Farmworkers in New York will be entitled to overtime after 40 hours beginning Jan. 1, 2032, under an order signed yesterday by the state labor commissioner.
The order requires a phased reduction of the overtime threshold for farm laborers from the current 60 hours to 40 hours over the next decade.
The overtime threshold will be reduced to 56 hours on Jan. 1, 2024, to 52 hours on Jan. 1, 2026, 48 hours on Jan. 1, 2028, 44 hours on Jan. 1, 2030 and 40 hours on Jan. 1, 2032.
The order requires an employer to pay farm laborers at the rate of one- and one-half times the employee’s regular rate of pay for hours worked in excess of the threshold.
In issuing the order, N.Y. Commissioner of Labor Roberta Reardon accepted the Sept. 6 final report and recommendation of the Farm Laborers Wage Board made after a two-year process and and 14 public meetings and hearings. The final report and recommendation followed the board’s initial recommendations on Jan. 28.
Farmworkers remain one of the only categories of hourly workers in New York state that are denied overtime at 40 hours.
New York Civil Liberties Union, which advocates for an immediate reduction in the threshold to 40 hours, called the commissioner’s order a “historic step” toward ending “the racist exclusion that has stolen countless hours of overtime pay” from farm laborers.
“New York will prevent future generations of workers from suffering by bringing overdue wage fairness to farmworkers, eradicating this racist Jim Crow policy once and for all,” NYCLU Executive Director Donna Lieberman said in a statement issued yesterday. “Now, New York’s agriculture industry will no longer be able to use an overtime loophole to build their business plans on the backs of Black and Brown workers,” Lieberman said.
The New York Farm Bureau opposed the imposition of a 60-hour overtime threshold by state legislation in 2019 and advocated against any reduction in the threshold. In a statement issued after yesterday’s announcement by the Department of Labor, N.Y. Farm Bureau President David Fisher said the ruling “will make it even tougher to farm in this state and will be a financial blow to the workers we all support.”
With a lower overtime threshold in place, Fisher said, “farms will be forced to make difficult decisions on what they grow, the available hours they can provide to their employees, and their ability to compete in the marketplace.” These things were highlighted in testimony and data, Fisher said, but the wage board report and the commissioner “simply ignored” them.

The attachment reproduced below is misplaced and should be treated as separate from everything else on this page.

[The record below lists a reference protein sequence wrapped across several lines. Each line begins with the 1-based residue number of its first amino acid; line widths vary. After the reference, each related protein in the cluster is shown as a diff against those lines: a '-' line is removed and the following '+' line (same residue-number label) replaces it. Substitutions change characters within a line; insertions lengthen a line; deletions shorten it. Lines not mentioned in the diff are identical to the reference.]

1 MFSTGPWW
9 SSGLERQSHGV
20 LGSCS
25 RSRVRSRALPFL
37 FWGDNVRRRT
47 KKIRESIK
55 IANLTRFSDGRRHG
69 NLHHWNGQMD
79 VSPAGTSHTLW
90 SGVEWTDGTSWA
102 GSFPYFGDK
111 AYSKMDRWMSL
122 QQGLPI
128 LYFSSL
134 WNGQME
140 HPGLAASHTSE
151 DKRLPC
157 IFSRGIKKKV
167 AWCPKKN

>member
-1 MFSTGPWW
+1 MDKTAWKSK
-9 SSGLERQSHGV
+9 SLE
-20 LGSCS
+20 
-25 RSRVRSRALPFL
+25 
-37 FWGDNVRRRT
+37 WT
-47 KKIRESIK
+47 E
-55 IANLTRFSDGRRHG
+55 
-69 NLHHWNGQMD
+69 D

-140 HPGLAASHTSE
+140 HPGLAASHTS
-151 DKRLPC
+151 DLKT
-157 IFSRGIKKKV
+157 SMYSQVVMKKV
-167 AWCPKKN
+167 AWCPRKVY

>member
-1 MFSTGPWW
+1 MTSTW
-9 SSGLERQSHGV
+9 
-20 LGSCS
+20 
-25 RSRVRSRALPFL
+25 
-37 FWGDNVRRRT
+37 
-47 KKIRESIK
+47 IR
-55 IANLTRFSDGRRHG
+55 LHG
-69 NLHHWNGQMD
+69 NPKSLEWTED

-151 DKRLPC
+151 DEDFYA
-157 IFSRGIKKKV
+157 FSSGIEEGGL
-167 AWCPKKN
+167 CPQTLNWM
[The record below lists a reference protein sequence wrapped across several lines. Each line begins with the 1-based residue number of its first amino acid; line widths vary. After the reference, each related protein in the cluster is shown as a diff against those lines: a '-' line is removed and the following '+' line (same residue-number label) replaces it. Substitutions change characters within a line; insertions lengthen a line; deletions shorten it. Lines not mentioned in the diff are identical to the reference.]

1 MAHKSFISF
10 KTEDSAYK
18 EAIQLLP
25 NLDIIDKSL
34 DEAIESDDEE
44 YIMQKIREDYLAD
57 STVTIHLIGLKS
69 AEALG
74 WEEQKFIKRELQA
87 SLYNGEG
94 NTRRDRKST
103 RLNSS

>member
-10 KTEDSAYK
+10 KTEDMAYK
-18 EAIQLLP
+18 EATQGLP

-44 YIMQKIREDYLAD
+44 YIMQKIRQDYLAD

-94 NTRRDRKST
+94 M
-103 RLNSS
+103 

First Congressional District Rep. Lee Zeldin (R-Shirley), the Republican nominee for governor, said “lowering the overtime threshold will only result in reduced hours for these workers” because “farmers will need to cut hours or move to less labor-intensive goods and move to those that are machine oriented” in order to make ends meet. The rule will increase costs that will be passed on to consumers, he said.
NYSDOL will now be undergoing a rule making process which will include a 60-day public comment period. Further details about the rule-making process will be posted on the Farm Laborers Wage Board page when they are available.
New York’s Farm Laborers Fair Labor Practices Act of 2019, which took effect Jan. 1, 2020, for the first time mandated overtime for farmworkers, set a 60-hour overtime threshold and required time-and-a-half overtime pay after 60 hours. It also required 24 hours of consecutive rest per week, allowing the worker to choose to work with overtime pay.
The act also for the first time recognized farm workers as “employees” under the the New York State Employment Relations Act, providing for the right to organize and collectively bargain. It expanded unemployment insurance and disability insurance coverage to farmworkers and established eligibility for disability benefits.
The legislation faced stiff opposition from the N.Y. Farm Bureau and was opposed by all three East End state lawmakers at the time.
Former Sen. Ken LaValle (R-Port Jefferson) said the bill had “great potential” of driving small family farms out of business, resulting in the loss of farmland to development.
Sen. Anthony Palumbo (R-New Suffolk), who was then a member of the assembly, predicted produce prices would rise and hundreds of farms would go out of business as a result of the legislation. “Farmers cannot afford more regulations,” Palumbo said.
Farming is not like any other business, Palumbo said at the time. “There are many variables that are beyond the farmer’s control, such as weather, growth of crops, disease and other factors creating an unpredictable work schedule,” he said. “Some days they work for three hours, others they work for 19. The proponents of this bill did not take these concerns into consideration and the bill will be devastating to the farmers of this state,” Palumbo said.
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